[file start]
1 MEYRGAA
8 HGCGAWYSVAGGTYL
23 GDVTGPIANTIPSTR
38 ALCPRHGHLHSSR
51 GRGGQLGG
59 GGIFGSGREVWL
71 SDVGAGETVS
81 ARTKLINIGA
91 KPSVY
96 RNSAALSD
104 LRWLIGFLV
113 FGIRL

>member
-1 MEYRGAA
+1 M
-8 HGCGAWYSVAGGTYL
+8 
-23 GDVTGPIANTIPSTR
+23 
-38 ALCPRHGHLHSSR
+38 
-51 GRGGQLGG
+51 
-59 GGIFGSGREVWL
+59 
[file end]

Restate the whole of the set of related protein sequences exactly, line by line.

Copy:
1 MEYRGAA
8 HGCGAWYSVAGGTYL
23 GDVTGPIANTIPSTR
38 ALCPRHGHLHSSR
51 GRGGQLGG
59 GGIFGSGREVWL
71 SDVGAGETVS
81 ARTKLINIGA
91 KPSVY
96 RNSAALSD
104 LRWLIGFLV
113 FGIRL

>member
-1 MEYRGAA
+1 M
-8 HGCGAWYSVAGGTYL
+8 
-23 GDVTGPIANTIPSTR
+23 
-38 ALCPRHGHLHSSR
+38 
-51 GRGGQLGG
+51 
-59 GGIFGSGREVWL
+59 